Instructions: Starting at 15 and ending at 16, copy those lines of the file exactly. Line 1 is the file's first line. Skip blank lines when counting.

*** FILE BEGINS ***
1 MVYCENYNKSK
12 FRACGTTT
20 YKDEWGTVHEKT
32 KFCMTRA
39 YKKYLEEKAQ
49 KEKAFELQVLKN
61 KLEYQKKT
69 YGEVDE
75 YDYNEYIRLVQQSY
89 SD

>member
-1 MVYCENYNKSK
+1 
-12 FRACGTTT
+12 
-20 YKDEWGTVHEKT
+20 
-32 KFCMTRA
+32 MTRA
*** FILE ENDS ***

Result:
+12 
-20 YKDEWGTVHEKT